The insulating performance of the envelope, a stone masonry base on the ground floor, (which relates to other historic buildings along the Gouin route), and the second-floor volume covered with locally sourced FSC certified wood, combined with energy-efficient triple-glazed window units, consumes just 66 percent as much energy as other buildings of similar size.
To achieve the net zero target, 120 photovoltaic panels were installed to produce an average of 37,700 kWh per year, resulting in an energy saving of 72kWh/ square metre per year. This is combined with geothermal energy which produces 3kW of energy for every kW of electricity consumed, and heats the radiant floors, maintaining a comfortable heat level, even when the ambient temperature is lower.
Designing with CLT and mass timber
Located in the trendy Griffintown district, the Arbora project was the largest complex built of solid wood in the world when it was constructed in 2019, and it is today still the largest in Quebec.
The three 8-story buildings, measuring 597,560 SF, contain 435 residential units (a mix of condominiums, townhouses, and rentals) and employ a structural system composed of glulam post and beam construction, supporting a cross-laminated timber (CLT) slab. All three buildings are LEED certified, with the first two phases Platinum (the first to achieve Platinum in Montreal) and the third Gold.
This past March, Cecobois awarded Arbora not one, but two Prix d’Excellence – in the Multi-Residential category and in the Innovative Solutions category.
For George Brown College’s design competition in 2018, Provencher_Roy’s shortlisted design for a new waterfront pavilion created resilient and generous indoor spaces using mass timber construction. “The Arbour” organizes itself around the available daylight on site, creating an escalating atrium that serves as the extension of the public realm. Around this atrium, an innovative staggered truss system organizes the community, learning and research spaces in an efficient way. Crowning “the Arbour” is the Tall Wood Research Institute, which is oriented along nature’s grid, maximizing its position to harness energy from the sun, wind from the west, and frame views of the city. The TWRI’s structure is a lightweight post and beam construction set on a “plan libre” transfer floor, allowing the crowning volume of “the Arbour” to adapt and change in time.
Making heritage sustainable
While it’s stimulating to discuss all the features that make these aforementioned buildings sustainable, and that push the frontiers of architecture to create net zero energy buildings, much of Provencher_Roy’s work involves bringing older buildings to a higher level of sustainability.
“One thing I had in mind to say,” Bourbeau says, “is if a city is counting on new buildings to get to a sustainability level it won’t get there. New buildings account for less than one percent of the urban landscape, so we have to concentrate on how to transform the existing ones. That is something we do, and we have expertise in transforming buildings that have significant architectural value, and bringing them to a high level of sustainability without abandoning the quality of the architecture.”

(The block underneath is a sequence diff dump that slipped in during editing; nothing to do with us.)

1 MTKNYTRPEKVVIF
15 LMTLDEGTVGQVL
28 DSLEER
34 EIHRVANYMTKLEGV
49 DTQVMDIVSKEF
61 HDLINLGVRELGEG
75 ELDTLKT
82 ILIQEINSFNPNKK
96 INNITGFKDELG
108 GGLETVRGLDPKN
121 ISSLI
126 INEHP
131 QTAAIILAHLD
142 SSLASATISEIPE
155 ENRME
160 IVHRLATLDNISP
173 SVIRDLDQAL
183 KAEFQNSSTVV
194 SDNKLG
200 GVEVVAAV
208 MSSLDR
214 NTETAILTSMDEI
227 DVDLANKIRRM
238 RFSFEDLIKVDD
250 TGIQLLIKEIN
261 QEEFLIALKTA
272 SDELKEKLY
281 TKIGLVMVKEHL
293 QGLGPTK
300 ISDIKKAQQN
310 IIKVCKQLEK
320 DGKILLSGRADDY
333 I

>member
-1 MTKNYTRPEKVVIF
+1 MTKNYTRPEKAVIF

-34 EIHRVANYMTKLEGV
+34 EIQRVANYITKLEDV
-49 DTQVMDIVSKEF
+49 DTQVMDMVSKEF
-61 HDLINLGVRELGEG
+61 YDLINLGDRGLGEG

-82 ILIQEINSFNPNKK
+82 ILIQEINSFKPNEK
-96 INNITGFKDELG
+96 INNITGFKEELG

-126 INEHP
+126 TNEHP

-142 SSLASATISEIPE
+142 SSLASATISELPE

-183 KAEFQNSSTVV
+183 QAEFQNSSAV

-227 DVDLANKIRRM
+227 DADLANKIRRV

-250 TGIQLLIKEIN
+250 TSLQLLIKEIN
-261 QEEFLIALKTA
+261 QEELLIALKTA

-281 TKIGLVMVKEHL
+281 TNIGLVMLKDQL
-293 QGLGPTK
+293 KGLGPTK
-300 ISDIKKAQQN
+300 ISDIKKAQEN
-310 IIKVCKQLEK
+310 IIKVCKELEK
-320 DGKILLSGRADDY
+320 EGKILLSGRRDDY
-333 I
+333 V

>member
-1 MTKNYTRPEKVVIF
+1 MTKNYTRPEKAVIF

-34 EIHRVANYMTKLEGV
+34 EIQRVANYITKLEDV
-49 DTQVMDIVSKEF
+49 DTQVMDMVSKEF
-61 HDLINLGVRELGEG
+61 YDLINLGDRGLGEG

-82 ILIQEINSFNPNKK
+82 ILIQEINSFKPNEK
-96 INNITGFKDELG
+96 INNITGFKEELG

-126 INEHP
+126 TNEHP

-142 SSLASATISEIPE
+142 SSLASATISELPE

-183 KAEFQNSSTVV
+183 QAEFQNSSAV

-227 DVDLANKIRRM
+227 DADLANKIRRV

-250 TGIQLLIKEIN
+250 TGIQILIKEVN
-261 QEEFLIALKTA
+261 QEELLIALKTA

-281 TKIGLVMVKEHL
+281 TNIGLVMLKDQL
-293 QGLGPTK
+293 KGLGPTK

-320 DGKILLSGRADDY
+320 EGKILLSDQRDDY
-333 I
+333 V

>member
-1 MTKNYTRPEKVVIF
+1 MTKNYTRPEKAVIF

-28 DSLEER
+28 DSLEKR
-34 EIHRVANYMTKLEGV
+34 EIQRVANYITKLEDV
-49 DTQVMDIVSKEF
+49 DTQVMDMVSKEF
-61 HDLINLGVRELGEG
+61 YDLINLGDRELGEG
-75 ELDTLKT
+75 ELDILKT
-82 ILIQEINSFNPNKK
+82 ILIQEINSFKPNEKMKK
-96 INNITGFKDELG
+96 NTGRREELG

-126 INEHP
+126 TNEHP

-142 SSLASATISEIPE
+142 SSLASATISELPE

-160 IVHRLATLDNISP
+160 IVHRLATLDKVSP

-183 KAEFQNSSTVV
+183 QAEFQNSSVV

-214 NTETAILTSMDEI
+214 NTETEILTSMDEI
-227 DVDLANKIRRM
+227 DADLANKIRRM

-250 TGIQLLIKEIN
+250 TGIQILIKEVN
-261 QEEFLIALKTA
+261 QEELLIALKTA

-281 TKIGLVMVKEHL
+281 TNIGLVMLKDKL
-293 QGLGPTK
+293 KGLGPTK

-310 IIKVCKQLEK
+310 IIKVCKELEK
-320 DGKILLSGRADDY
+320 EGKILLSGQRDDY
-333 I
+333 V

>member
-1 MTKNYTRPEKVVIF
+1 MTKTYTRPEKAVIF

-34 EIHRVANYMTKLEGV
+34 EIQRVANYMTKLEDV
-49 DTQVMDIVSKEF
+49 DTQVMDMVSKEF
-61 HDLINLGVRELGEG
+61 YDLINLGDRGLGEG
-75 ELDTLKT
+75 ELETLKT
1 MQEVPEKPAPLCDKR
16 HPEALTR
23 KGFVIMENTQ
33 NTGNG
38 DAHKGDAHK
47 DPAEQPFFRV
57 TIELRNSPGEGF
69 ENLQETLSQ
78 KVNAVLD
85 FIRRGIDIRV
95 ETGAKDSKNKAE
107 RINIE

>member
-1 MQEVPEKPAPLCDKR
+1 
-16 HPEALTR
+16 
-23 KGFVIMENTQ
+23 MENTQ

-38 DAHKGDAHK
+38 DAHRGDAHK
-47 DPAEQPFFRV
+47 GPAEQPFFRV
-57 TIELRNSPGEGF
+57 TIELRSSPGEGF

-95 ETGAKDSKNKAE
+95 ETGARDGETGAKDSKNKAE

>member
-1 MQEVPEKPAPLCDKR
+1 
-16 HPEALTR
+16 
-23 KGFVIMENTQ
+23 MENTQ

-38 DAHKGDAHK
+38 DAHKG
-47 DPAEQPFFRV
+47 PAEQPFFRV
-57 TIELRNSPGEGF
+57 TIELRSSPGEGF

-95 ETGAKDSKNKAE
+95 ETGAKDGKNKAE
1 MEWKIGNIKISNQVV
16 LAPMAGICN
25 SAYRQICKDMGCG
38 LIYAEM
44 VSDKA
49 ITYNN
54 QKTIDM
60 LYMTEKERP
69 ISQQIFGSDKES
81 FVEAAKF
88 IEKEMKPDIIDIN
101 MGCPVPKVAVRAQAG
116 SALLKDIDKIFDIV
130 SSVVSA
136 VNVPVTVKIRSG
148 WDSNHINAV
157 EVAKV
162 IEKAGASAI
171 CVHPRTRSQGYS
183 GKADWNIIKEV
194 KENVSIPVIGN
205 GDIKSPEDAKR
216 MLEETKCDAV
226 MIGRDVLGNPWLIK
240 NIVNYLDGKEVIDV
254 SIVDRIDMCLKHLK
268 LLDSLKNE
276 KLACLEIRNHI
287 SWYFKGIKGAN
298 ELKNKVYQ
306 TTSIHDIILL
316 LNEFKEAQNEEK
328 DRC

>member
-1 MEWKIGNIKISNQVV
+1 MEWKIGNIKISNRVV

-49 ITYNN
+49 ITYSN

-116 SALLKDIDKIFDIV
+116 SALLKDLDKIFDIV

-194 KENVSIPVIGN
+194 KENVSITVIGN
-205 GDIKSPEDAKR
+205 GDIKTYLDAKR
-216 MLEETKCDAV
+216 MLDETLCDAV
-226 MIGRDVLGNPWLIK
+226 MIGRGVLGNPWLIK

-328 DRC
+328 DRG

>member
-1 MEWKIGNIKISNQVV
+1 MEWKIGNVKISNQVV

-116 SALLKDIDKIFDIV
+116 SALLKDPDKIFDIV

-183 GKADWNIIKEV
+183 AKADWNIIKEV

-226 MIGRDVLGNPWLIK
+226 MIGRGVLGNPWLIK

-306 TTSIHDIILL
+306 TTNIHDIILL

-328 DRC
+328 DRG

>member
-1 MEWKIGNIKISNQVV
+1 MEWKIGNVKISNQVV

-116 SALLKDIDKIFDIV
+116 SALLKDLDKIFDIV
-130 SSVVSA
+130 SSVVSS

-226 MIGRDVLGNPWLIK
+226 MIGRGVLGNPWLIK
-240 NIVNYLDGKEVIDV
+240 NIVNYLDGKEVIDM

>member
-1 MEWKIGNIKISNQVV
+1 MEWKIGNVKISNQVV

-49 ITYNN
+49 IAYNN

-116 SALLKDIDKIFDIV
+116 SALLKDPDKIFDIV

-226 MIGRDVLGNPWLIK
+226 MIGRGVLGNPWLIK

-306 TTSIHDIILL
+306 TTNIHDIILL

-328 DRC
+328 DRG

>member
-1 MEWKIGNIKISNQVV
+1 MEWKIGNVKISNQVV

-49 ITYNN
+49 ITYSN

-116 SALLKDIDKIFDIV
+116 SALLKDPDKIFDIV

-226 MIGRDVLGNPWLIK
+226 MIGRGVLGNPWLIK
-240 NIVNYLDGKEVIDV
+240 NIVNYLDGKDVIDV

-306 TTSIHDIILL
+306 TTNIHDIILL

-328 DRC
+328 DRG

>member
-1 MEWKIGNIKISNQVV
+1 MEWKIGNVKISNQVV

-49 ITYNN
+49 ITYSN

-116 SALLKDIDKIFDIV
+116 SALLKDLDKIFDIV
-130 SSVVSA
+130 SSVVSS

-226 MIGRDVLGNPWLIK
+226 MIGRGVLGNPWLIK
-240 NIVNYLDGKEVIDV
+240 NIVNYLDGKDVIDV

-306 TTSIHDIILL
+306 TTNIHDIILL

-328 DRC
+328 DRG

This expertise is brought to projects such as Place du Portage III in Gatineau, Quebec, built in the seventies and eighties, a sprawling federal government office complex in the midst of interior and exterior rehabilitation; the Montreal Tower at the Olympic Stadium, built for the 1976 Olympics and recently rehabilitated and transformed into workspaces; and extends to urban planning and revitalization, and even a ‘full-scale’ sustainable development neighbourhood.
Provencher_Roy began the Technopôle Angus project ten years ago, with Martel heavily involved in the planning. He believes in the project so much that he now lives in one of the condos and sees construction work going on all around him. “But it’s not about building condos for money, it’s really about building a quality of life,” he says, “and the developer, the Société de développement Angus, is very forward thinking.”
Eventually the neighbourhood will contain a mix of residential and workspaces, amenities such as restaurants, a health clinic, a day care facility, a school and a centre for children and adults with autism. The entire neighbourhood will be connected by an energy loop, 100 percent of the water will be managed onsite with different infrastructures and a wet pond, and 20 to 30 percent of the area will be left as green space.
The Reception Pavilion
We’d like to share with our readers all of the outstanding projects Provencher_Roy has been involved with but there are many, and we will have to conclude with a brief overview of the Reception Pavilion completed in 2019 at the National Assembly building in Quebec City and which has since won several awards, including another one this past March, the 2021 Prix d’Excellence for Interior Design awarded by Cecobois.
In addition, its design was shortlisted in the Civic-Future category of the World Architecture Festival in Amsterdam in 2018.
What makes the Reception Pavilion so outstanding is the innovative design and close attention to detail through which Provencher_Roy created this much needed and extremely sophisticated visitor space to accommodate the assembly’s 125,000 annual visitors.
And through seamless design they ensured that the facade of the Second Empire-style stone structure, built between 1877 and 1886 and designated as a National Historic Monument in 1985, was undisturbed.
They accomplished this by discreetly building the reception area underground, partly beneath the building facade and below the monumental staircase, creating a unique space that contains high level security technology, meeting rooms, multifunctional educational and cultural spaces, and a spacious, oval-shaped agora, partly lit during daylight hours through a ground level skylight.
Exterior access is through a wide, curving ramp, while interior access into the original building is through an elevator.
For the moment, the Provencher_Roy team is looking at design opportunities in the rest of Canada, where they have already worked for the federal government in Ottawa and provided consultation in Halifax. But they will continue to focus on sustainability – something they did first and best – and the use of natural wood products, working closely with researchers at Montreal’s Polytechnique and Laval University in Quebec City to further their quest.